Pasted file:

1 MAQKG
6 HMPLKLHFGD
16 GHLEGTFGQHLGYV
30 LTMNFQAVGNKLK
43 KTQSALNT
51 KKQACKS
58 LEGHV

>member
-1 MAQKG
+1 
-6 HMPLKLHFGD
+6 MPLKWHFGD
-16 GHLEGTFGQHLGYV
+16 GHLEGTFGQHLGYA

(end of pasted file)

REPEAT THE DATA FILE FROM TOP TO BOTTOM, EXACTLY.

1 MAQKG
6 HMPLKLHFGD
16 GHLEGTFGQHLGYV
30 LTMNFQAVGNKLK
43 KTQSALNT
51 KKQACKS
58 LEGHV

>member
-1 MAQKG
+1 
-6 HMPLKLHFGD
+6 MPLKWHFGD
-16 GHLEGTFGQHLGYV
+16 GHLEGTFGQHLGYA